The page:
The old shelters have been replaced with new Shelter Charms, each made of a strip which forms a simple opening by looping around once. The bronze-finished twisted monocoque forms reach out to both sides, making no front or back. The bench stretches as it approaches a loop and then inside goes a bit haywire, bouncing of the walls and ceiling creating seats and openings. The loop contains the haywire stretch of bench and frames the views each way. These two shelters, along with the East Beach Cafe, form the initial charms. The Longest Bench unfolds a series of individual playful spaces and like a charm bracelet, we begin with a couple of charms and more can be added as birthday presents later.
The Longest Bench was granted CABE’s “Sea Change” funding, a capital grants programme for cultural and creative regeneration in seaside resorts. Through CABE’s Sea Change programme and a private donation from Gordon Roddick as a tribute to his late wife Anita (founder of the Body Shop which is based in the town), Littlehampton now has a very very long bench, the longest in Britain! The bench is also engraved with hundreds of personal messages from supporters which has helped it stretch a little bit further!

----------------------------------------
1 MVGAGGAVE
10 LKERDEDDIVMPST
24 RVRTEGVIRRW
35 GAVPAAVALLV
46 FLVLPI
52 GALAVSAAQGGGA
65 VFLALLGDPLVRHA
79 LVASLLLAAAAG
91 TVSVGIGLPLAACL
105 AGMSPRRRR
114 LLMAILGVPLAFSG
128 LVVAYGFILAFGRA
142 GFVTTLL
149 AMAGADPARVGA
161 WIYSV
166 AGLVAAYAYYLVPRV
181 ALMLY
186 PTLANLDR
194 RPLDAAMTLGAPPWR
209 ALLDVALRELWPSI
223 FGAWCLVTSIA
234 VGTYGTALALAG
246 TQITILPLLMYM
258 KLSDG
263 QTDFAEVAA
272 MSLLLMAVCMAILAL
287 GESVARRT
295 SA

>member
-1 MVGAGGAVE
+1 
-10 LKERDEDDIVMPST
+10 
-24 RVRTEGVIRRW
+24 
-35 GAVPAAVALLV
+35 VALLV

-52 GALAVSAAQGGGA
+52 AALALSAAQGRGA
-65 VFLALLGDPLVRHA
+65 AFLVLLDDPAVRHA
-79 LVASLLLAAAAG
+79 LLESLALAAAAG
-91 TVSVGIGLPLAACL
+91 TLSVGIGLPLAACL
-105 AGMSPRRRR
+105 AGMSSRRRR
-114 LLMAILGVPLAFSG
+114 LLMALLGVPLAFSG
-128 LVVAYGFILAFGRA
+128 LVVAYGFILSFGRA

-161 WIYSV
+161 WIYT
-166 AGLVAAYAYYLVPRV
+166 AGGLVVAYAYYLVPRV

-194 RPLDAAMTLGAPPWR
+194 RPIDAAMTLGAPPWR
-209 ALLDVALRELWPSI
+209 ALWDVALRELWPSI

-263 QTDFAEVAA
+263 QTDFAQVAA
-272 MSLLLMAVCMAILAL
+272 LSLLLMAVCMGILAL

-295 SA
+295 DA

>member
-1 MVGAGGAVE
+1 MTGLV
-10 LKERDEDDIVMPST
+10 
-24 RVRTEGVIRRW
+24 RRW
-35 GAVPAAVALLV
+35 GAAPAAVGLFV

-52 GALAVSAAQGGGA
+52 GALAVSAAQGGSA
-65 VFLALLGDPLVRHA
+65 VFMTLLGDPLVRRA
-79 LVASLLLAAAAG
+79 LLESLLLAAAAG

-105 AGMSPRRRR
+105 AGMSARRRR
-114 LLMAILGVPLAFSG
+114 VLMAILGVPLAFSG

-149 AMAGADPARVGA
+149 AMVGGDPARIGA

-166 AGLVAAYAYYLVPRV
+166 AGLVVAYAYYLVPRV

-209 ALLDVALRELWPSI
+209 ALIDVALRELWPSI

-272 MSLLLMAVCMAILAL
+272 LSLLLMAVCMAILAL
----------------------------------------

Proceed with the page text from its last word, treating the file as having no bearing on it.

If you are interested in supporting the bench and helping Littlehampton make it into the record books in return for your name or message engraved onto the bench, contact email@example.com
Description from the architects
We imagined the Longest Bench as a charm bracelet gifted to the town as a delicate piece of jewellery that can accommodate new and varied additions. The form of the bracelet’s chain is informed by the simple seaside boardwalk together with some maths that envisages movement.
A charm bracelet consists of a simple chain which is personalised with trinkets given as presents by friends or family. Each charm has its own story of travels or events or friendships.
Each bracelet is a unique collection and may be adorned with a diverse and eccentric set of charms that are accumulated, swapped, and given as presents throughout their lifetime.
A boardwalk is a path made up of timber boards tied together, laid to give access to sensitive environments.